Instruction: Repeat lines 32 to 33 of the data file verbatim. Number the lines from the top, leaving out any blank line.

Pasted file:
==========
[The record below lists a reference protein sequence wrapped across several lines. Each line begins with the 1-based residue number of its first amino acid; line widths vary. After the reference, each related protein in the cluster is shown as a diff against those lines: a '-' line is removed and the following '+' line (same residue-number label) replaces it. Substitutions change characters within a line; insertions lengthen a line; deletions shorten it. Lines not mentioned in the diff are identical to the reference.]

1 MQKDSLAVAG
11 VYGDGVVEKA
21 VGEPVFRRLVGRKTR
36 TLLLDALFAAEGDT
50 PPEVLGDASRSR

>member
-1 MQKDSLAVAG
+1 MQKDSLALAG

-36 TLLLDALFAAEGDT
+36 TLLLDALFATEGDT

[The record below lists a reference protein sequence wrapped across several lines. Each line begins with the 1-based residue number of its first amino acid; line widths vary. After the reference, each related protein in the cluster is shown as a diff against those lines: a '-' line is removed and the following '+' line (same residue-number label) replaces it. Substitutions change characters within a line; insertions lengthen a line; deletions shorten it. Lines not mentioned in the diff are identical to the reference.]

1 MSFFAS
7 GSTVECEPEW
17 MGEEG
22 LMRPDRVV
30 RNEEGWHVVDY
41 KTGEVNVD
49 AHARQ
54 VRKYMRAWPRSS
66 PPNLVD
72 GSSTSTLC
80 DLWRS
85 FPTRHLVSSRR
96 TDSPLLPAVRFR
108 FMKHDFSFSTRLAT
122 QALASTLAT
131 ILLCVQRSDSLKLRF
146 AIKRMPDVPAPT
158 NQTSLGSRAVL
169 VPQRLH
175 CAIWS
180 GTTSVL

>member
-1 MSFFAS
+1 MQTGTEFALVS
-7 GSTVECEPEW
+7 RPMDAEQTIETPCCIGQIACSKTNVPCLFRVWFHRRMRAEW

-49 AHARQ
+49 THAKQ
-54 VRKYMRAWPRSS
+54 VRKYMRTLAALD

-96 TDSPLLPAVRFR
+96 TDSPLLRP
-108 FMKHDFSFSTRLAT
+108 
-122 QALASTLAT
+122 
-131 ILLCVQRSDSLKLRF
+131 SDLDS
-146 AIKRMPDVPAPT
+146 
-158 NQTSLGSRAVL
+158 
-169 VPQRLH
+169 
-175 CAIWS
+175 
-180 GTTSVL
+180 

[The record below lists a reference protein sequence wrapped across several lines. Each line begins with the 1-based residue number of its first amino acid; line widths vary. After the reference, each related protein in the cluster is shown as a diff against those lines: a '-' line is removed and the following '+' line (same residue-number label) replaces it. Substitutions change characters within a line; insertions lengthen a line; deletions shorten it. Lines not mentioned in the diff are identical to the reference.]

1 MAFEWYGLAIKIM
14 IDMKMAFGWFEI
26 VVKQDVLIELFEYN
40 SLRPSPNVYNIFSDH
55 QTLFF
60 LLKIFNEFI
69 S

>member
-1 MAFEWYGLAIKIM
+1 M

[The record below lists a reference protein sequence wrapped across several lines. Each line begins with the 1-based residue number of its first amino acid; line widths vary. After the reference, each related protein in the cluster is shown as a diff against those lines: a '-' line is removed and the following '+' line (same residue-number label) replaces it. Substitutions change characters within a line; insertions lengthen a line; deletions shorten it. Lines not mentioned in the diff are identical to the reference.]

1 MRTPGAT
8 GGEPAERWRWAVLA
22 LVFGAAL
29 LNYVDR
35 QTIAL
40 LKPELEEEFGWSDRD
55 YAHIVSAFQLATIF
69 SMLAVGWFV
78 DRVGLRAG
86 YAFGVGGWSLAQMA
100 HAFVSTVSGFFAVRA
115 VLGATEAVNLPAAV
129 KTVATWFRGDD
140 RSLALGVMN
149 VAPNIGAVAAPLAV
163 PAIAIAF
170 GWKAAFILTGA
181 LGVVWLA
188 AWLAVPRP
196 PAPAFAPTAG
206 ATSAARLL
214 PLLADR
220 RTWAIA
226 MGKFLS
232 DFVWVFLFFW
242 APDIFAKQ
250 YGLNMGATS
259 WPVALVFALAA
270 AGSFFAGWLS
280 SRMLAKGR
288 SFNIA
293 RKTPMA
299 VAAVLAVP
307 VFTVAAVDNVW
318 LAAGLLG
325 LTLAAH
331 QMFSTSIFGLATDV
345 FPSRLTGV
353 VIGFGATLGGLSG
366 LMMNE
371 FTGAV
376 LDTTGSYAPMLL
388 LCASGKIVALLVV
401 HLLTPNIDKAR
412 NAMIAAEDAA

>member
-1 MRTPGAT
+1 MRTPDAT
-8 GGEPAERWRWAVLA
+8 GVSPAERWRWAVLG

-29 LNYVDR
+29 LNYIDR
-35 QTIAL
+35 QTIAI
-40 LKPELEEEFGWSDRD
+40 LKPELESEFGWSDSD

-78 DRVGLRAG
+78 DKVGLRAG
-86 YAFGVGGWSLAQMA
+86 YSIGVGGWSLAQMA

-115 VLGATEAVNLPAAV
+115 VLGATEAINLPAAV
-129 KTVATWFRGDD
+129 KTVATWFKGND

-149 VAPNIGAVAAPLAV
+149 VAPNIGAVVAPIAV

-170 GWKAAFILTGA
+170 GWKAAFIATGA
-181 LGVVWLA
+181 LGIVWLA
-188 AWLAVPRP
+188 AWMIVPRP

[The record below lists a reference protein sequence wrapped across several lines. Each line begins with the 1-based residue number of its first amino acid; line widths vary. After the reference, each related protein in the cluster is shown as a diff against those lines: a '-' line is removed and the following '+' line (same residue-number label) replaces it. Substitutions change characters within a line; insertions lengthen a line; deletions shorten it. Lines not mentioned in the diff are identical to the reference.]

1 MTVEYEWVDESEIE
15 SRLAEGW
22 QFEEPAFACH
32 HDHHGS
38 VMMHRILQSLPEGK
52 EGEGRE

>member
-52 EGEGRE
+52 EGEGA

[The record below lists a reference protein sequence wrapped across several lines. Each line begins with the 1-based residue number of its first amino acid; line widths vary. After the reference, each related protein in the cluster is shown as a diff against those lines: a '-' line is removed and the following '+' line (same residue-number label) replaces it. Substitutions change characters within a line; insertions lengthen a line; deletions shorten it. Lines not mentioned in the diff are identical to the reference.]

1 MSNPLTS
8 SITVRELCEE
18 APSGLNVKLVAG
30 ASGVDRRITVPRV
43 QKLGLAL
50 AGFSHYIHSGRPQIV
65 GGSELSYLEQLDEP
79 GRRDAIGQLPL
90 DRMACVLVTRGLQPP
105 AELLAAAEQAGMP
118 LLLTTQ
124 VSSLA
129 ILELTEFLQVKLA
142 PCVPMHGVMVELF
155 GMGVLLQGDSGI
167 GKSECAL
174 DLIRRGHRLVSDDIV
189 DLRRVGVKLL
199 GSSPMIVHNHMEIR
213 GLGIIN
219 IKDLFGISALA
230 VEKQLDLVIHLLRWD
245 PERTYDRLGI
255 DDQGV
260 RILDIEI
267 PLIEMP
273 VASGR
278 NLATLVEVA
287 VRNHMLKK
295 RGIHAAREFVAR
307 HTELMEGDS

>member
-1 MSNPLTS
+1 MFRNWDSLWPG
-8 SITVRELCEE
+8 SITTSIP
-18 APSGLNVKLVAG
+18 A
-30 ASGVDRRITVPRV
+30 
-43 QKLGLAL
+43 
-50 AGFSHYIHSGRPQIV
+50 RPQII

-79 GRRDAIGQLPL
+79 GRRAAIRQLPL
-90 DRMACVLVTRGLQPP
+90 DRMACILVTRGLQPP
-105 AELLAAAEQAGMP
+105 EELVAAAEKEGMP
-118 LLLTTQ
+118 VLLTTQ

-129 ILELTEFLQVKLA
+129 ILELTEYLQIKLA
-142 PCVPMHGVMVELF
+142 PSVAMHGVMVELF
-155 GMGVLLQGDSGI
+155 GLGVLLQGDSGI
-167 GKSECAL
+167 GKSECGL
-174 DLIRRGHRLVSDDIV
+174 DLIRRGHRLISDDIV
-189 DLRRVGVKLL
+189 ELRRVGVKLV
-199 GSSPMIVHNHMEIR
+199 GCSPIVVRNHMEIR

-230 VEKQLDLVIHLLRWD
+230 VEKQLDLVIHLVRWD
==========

175 CAIWS
180 GTTSVL